U.S. Proclamation Regarding Commerce with St. Domingo (1799)
The second U.S. President John Adams (1735 – 1826) issued this Proclamation of June 26, 1799: Regarding Commerce with St. Domingo during the Quasi-War with France. The Quasi-War was a naval confrontation from 1798 to 1800.
President Adams had said of Saint-Domingue "They are necessary to us and we are necessary to them". (Sepinwall)
Whereas the arrangements which have been made at St. Domingo for the safety of the commerce of the United States and for the admission of American vessels into certain ports of that island do, in my opinion, render it expedient and for the interest of the United States to renew a commercial intercourse with such ports:
Therefore I, John Adams, President of the United States, by virtue of the powers vested in me by the above-recited act, do hereby remit and discontinue the restraints and prohibitions therein contained within the limits and under the regulations here following, to wit:
- Dr. Edward Stevens - The U.S. Consul in Saint-Domingue at the time of the proclamation.
- Tobias Lear - The successor of Dr. Edward Stevens.
- Tobias Lear letter to James Madison - 1801 letter detailing events in Saint-Domingue.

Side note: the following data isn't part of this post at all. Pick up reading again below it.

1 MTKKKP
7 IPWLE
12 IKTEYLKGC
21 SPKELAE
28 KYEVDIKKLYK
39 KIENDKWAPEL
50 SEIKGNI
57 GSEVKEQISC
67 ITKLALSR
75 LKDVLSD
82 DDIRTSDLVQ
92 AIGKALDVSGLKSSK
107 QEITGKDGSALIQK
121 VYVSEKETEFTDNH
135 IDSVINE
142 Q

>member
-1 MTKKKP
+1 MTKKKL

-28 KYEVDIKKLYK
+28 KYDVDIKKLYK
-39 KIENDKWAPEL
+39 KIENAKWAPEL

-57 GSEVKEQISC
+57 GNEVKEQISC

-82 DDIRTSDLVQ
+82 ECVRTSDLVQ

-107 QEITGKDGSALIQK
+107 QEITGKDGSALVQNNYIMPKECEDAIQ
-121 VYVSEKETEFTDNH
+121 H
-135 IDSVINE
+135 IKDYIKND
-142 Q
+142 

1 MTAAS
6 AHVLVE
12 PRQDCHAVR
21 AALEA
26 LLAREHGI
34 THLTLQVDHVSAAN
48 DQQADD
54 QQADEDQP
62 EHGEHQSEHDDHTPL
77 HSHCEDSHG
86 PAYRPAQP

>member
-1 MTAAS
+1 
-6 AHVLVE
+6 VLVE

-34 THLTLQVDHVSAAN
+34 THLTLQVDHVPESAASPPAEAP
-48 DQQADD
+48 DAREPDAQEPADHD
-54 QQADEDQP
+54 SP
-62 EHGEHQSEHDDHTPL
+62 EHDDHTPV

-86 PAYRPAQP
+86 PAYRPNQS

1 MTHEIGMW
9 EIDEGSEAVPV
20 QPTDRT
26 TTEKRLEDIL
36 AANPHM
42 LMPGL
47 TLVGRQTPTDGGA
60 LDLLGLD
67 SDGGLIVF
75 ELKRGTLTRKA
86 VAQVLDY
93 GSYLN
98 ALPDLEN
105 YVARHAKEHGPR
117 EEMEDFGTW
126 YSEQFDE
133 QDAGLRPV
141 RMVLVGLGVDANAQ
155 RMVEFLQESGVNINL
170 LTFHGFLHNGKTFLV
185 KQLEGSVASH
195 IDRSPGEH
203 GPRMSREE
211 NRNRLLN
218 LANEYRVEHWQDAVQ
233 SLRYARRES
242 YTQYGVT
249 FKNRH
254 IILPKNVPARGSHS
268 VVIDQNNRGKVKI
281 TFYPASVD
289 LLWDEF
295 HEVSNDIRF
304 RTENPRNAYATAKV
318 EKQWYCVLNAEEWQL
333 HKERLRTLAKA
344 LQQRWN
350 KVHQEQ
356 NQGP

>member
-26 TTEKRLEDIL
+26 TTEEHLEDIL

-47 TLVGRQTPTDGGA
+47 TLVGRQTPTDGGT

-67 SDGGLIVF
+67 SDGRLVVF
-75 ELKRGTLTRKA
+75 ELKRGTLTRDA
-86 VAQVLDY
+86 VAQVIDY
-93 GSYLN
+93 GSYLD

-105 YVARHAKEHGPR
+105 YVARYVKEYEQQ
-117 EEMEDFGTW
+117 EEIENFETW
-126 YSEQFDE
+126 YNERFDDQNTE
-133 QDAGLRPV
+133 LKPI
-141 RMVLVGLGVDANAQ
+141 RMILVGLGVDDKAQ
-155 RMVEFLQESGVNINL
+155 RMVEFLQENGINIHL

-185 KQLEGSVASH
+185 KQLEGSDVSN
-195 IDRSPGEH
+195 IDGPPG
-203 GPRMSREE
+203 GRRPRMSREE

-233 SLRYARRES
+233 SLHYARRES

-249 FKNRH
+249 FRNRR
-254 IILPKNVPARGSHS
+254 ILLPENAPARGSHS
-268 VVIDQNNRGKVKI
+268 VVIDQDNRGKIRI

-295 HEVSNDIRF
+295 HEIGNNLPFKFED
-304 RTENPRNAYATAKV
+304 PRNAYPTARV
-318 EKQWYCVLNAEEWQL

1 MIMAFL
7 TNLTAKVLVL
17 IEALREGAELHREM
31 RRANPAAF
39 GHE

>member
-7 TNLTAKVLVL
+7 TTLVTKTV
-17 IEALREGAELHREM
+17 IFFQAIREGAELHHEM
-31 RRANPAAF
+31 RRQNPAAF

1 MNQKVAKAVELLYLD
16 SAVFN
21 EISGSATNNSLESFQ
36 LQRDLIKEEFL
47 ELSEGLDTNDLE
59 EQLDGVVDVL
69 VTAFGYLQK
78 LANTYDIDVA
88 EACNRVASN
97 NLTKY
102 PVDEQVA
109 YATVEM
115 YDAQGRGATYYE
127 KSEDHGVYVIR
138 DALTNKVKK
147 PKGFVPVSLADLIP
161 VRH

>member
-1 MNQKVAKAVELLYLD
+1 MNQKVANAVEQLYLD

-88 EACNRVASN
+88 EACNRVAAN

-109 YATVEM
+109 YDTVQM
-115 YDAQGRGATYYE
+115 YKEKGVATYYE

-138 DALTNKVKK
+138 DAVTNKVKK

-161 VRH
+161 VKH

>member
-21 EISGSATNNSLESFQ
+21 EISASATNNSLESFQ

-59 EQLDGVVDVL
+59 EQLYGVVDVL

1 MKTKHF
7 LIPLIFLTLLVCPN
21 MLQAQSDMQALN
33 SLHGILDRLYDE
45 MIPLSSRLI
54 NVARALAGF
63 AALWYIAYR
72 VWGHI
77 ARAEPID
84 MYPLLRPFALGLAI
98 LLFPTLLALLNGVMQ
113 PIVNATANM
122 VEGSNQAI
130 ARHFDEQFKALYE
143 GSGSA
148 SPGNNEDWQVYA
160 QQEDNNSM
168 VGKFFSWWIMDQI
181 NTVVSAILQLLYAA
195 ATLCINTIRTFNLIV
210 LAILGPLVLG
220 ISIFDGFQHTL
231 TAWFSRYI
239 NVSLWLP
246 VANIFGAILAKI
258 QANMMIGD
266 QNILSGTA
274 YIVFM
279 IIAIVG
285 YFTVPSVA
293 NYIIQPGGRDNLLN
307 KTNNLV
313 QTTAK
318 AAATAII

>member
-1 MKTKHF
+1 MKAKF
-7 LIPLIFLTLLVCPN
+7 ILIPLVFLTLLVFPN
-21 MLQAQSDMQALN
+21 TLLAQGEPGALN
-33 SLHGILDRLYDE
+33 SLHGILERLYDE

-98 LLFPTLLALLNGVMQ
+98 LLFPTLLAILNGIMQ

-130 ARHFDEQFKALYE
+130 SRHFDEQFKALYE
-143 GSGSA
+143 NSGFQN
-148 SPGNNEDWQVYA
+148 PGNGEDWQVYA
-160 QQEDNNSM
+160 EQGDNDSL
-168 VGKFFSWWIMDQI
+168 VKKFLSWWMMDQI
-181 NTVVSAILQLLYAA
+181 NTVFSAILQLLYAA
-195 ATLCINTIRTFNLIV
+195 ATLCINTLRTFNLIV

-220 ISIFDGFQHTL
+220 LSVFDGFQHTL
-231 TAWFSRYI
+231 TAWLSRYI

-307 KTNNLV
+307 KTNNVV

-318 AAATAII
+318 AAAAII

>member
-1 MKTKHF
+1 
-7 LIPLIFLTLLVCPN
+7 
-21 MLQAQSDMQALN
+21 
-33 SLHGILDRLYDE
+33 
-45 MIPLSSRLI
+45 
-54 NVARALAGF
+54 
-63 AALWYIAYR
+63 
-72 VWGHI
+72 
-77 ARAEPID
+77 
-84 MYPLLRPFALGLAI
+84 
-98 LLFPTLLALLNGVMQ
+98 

- The Haitian Revolution and the Louisiana Purchase - Shows the impact of Haiti's revolution on U.S. politics.
- Monroe Doctrine - U.S. policies in the Americas laid out by President Monroe in 1823.
- A Compilation of the Messages and Papers of the Presidents. (1887) Prepared under the direction of the Joint Committee on printing, of the House and Senate. Pursuant to an Act of the Fifty-Second Congress of the United States. New York : Bureau of National Literature, Inc..
- Sepinwall, Alyssa Goldstein, California State University - San Marcos. "The Specter of Saint-Domingue: The Impact of the Haitian Revolution in the United States and France." The Haitian Revolution: Viewed 200 Years After, an International Scholarly Conference. John Carter Brown Library, Providence, RI. June 20, 2004